Whilst it was obvious that I would be going between the low points of the view, it wasn’t obvious which side of the river I should be on - well, it WAS obvious to me, but there was a sign telling me to go the other way.
Implication, despite the clear path, that this was not the correct path. Go and cross the river.
But when I walked over to the river, the path petered out at the gorge, and when I looked back at the cross, the path on this side of the river was clear, as it headed to the gorge. Ocht - a prangster. Did I get out the map to check? The one I’d been clutching to me for the last 3 hours? Of course not. When I checked the map later, it crossed the river here!
An equally exciting, and disconcerting moment. I could see Loch Nevis where Sourlies bothy sits snugly beside. But it was still too far away and I was clearly on the wrong side of the gorge as the path became more and more precarious. I needed to get to the other side, but couldn’t face the walk back to the cross. Andrew’s stick came to my assistance. I unhitched my rucksack and hooked the stick over the top loop and carefully lowered it down some small crags where the length of the rucksack and the stick combined were enough to bring it to rest on a grassy bit. Then I could more safely scramble down without the extra weight. I did this over two sections of crags and got myself to the river where a short but steep grassy scramble would take me up to what was now clearly the true path. My heart was louping and my legs were shaking, but it was fantastic to be alive!!! Andrews stick then took me down that long long walk to sea level, where I was shocked to find that I’d taken 5.5 hours to get there.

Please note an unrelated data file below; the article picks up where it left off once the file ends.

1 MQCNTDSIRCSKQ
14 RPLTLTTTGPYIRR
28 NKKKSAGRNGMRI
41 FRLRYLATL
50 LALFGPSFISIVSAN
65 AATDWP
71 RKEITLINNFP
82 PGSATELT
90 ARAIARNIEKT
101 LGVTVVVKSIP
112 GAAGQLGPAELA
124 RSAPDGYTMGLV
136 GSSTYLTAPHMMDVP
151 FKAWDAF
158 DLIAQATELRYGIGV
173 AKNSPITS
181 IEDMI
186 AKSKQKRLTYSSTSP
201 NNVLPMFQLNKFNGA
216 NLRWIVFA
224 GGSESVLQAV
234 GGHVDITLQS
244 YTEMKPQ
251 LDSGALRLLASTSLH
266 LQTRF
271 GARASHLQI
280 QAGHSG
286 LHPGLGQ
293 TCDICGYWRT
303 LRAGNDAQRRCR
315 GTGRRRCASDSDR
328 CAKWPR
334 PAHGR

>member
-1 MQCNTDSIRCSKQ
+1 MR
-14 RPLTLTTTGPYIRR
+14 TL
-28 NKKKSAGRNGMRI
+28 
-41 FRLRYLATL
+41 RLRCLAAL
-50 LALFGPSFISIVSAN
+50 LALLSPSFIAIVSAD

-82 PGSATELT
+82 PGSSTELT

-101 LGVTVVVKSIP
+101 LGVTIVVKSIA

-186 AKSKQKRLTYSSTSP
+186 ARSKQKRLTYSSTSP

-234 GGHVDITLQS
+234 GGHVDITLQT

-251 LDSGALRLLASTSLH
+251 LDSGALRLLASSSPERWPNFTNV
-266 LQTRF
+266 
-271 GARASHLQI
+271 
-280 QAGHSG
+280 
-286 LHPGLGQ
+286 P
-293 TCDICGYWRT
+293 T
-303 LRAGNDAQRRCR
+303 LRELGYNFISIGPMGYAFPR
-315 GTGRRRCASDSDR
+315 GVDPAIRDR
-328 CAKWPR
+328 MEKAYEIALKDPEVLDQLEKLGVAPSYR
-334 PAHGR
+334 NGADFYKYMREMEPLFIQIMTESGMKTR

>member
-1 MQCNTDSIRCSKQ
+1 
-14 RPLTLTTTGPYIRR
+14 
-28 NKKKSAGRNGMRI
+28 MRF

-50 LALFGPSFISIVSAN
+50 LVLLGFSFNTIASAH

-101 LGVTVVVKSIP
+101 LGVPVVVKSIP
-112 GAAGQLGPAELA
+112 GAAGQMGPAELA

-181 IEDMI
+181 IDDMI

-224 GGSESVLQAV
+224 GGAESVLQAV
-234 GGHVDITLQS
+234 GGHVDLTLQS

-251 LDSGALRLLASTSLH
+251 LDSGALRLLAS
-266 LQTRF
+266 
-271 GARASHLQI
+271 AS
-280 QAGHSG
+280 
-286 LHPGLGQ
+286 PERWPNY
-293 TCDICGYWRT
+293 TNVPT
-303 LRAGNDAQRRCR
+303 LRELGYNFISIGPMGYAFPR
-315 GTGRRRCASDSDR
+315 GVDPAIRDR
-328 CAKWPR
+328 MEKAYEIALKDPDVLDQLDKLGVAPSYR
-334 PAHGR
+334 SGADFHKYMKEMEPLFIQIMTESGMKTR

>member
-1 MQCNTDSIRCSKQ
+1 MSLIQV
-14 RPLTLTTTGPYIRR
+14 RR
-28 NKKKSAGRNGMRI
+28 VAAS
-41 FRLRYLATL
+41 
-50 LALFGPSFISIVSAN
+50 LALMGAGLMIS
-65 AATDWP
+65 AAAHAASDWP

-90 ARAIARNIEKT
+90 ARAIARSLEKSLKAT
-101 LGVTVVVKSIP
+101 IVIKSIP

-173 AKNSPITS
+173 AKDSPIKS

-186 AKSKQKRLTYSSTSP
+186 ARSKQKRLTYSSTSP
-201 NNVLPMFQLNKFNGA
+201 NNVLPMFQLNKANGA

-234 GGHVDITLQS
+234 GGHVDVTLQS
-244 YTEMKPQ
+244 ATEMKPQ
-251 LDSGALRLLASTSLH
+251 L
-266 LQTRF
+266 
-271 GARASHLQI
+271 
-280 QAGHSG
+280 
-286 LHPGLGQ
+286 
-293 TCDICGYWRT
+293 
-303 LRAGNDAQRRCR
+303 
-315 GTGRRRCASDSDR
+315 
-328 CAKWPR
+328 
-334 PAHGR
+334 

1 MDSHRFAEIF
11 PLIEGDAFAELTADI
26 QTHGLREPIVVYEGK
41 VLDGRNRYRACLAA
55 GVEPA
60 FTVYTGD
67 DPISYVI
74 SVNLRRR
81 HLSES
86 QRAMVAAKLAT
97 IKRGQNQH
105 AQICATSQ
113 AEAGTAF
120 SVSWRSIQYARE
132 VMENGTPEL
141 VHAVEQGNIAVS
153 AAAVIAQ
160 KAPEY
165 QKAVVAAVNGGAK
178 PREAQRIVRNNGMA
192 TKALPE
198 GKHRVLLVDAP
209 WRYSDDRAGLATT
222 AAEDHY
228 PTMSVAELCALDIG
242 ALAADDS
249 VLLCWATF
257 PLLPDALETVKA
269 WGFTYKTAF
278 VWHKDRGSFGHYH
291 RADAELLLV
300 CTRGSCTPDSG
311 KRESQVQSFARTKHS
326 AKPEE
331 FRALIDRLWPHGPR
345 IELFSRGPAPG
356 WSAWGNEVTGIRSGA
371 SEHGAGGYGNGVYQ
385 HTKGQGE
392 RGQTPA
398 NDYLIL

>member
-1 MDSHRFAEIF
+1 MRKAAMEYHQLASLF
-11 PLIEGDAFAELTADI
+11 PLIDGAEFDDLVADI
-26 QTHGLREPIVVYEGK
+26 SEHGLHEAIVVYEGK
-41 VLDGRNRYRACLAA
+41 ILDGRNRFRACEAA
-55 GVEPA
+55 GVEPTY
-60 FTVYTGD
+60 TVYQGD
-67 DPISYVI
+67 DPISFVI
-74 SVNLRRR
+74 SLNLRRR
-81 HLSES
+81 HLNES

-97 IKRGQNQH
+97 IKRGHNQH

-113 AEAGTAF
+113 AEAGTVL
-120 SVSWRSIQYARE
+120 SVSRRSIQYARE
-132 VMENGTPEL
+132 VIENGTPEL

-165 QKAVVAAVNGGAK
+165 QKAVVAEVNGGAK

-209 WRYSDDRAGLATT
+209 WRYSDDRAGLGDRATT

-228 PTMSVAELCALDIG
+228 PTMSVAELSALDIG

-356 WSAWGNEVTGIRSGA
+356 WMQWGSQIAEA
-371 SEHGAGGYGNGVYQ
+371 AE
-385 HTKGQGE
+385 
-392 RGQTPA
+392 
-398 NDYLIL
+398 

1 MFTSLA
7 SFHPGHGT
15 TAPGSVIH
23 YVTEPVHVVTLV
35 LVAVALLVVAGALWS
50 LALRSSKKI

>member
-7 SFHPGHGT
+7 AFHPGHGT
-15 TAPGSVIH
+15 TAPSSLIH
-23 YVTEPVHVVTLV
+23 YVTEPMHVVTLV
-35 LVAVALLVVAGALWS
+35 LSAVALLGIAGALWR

Home sweet home. The part of the trip that had caused me the most concern, prior to starting. was spending a night in a bothy alone. I’ve only stayed in two before - once with Spook and once with Running Girl. A night of terror filled me in James of The Glens bothy near Duror as I dreamt of the Redcoats who took him away from his house and hung him by the Ballachulish Bridge for a murder he didn’t commit. It turned out to be very well fed, noisy mice, running about our rucksacks. Then, a night of terror ensued in a secret wee magical bothy out on the coast, where a storm blew up and we thought the roof was going to blow off. And there was the added fury of my daughter who said her noodles tasted funny and I gave her a row, told her not to be so spoilt. Eventually I realised we’d used her container to transport methylated spirits for the stove. YUCH! And she was pretty scary.